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WF Author Interview - J.T. Chris (1 Viewer)


WF Veterans
Published short-story author, comedy web series producer, Super Mario impersonator and newest Mod-on-the-block 'J.T. Chris' joins us this month!


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luckyscars: Tell us a little bit about yourself. Your author bio on Denim Lit states you are an MFA student at Rutgers who also writes for a sketch comedy series. Whatever you want here 'in your own words'

J.T. Chris: Well, that bio certainly needs an update. I was an MFA student once—as well a theater student, a film student, and I think at one point I majored in Game Design briefly. As you can tell, my ambitions are eclectic. The crux of it is my anxieties have influenced a lot of important decision-making over the years. But I’m starting to get a handle on things now, I think. At 34, I guess it’s better late than never.

What did you study for the MFA? Are you still a student? If not, what are you currently up to for a 'day job'?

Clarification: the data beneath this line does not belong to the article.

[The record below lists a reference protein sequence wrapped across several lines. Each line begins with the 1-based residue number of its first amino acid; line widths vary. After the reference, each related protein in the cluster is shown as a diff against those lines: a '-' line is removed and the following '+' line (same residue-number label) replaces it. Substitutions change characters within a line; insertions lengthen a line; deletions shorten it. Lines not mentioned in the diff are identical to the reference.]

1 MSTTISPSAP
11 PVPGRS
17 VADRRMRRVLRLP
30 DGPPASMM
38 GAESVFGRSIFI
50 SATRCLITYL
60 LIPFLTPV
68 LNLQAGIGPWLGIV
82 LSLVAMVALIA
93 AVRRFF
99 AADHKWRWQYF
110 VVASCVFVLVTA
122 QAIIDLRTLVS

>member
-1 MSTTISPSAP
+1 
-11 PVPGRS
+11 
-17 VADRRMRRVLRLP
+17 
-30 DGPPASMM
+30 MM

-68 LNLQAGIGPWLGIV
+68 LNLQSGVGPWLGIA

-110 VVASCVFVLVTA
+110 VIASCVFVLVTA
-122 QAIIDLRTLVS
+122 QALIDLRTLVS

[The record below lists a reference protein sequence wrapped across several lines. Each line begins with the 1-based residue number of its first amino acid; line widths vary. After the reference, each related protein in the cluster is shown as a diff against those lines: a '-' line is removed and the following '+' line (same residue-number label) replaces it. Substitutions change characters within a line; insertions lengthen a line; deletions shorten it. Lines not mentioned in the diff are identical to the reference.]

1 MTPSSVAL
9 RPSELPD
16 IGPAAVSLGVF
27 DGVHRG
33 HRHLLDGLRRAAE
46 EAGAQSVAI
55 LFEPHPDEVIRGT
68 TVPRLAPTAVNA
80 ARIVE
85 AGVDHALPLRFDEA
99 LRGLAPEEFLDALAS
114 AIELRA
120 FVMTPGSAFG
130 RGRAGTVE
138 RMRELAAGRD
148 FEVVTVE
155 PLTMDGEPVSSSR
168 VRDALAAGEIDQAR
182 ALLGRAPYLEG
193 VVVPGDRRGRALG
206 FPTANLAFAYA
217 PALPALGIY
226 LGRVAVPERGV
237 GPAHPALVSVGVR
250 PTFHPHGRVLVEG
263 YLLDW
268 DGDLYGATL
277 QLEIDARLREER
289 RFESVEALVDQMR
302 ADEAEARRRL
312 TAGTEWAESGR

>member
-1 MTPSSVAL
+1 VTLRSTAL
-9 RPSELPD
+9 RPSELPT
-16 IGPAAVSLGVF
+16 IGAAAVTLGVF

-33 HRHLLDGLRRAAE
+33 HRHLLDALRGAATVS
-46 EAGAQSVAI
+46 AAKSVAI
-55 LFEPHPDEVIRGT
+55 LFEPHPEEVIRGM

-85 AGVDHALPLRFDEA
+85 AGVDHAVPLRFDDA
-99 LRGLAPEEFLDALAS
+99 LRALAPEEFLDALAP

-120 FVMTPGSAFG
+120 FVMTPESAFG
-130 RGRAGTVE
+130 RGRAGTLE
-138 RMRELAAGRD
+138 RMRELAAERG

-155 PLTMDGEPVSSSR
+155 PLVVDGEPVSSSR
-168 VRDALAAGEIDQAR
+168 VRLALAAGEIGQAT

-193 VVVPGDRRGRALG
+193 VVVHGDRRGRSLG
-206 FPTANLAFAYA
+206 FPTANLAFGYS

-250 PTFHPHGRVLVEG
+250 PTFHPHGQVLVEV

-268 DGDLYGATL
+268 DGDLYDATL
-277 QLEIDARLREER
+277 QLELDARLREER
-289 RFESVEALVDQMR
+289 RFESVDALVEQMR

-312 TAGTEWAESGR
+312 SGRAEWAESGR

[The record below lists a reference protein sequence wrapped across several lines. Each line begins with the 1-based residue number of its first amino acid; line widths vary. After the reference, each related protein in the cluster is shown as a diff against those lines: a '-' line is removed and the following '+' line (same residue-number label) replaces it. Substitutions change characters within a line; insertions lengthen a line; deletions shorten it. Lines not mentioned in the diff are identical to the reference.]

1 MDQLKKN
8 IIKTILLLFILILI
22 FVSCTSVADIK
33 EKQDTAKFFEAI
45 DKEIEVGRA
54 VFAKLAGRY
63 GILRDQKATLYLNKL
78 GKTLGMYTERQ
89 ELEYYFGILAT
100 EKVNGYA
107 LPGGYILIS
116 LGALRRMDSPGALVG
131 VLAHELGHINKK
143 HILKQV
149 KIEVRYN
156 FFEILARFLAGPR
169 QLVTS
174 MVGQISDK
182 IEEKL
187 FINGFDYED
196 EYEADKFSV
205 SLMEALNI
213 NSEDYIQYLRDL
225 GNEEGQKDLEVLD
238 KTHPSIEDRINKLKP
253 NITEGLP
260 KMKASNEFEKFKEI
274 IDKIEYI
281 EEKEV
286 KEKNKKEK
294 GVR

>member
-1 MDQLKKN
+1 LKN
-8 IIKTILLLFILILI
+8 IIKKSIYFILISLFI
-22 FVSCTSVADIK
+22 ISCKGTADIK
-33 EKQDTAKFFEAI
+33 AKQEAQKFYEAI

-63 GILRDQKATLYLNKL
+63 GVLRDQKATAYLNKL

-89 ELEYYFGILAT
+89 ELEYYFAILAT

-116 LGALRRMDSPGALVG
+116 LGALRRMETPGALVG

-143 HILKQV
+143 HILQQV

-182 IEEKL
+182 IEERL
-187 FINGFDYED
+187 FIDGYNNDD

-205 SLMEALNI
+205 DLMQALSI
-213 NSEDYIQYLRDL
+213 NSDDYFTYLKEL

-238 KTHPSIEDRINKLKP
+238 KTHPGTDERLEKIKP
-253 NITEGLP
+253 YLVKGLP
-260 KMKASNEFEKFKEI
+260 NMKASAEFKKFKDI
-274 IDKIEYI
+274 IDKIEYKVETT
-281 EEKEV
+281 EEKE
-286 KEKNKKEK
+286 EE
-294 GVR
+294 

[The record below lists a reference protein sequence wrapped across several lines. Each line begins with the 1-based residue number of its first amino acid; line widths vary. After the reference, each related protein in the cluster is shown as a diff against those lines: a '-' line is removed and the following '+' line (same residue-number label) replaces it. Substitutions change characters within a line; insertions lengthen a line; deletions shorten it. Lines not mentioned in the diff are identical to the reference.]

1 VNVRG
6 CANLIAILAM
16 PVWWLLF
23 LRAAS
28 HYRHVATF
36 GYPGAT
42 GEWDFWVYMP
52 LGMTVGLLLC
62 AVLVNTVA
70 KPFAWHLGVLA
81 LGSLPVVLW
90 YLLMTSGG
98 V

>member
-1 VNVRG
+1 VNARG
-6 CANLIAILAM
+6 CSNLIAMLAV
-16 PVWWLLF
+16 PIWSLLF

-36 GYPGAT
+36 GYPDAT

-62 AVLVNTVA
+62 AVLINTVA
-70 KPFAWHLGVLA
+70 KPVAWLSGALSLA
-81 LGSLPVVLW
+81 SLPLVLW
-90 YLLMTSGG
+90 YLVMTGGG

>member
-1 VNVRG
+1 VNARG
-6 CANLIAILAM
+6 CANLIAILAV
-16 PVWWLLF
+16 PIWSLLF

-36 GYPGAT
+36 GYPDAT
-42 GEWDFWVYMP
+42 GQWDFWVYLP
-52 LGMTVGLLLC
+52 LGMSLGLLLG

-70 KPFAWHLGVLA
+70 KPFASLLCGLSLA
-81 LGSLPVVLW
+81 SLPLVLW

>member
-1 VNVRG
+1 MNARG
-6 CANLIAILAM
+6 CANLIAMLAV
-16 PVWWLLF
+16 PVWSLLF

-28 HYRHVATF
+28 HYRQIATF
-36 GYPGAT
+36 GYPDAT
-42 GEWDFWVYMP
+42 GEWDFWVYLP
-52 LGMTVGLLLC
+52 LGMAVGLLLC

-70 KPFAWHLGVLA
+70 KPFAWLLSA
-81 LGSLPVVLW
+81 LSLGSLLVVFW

I studied creative writing with a primary focus on short fiction. I dropped out of the program 3 credits shy of graduating. Right now I work in insurance as a property damage appraiser and I live in the suburbs of Philadelphia with my wife Maria, and two cats Kylo and Finnley.

What are your major literary influences? What got you into writing?

I’ve got a film and theater background, so I started writing screenplays and one-acts in high school. I think I was heavily influenced by Quentin Tarantino, Anton Chekhov and Neil Simon back in those days. I’m curious if I’ve got some old scripts lying around because I’d be very interested to revisit them now that I think about it. I went to acting school in New York City, got depressed and read a lot of Franz Kafka. I eventually moved back home and took a creative writing class at the local college. There I was introduced to the likes of George Saunders, Allen Ginsberg, Flannery O’Connor, and Don DeLillo. I also found Charles Bukowski and Harlan Ellison around the same time, so being the young man that I was, they enthralled me. I ingested whatever fiction and poetry that I could and knew from that point forward I wanted to be a short story writer.

What attracts you to short fiction over, say, novels or scripts? Do you find the short form has any particular advantages over other forms?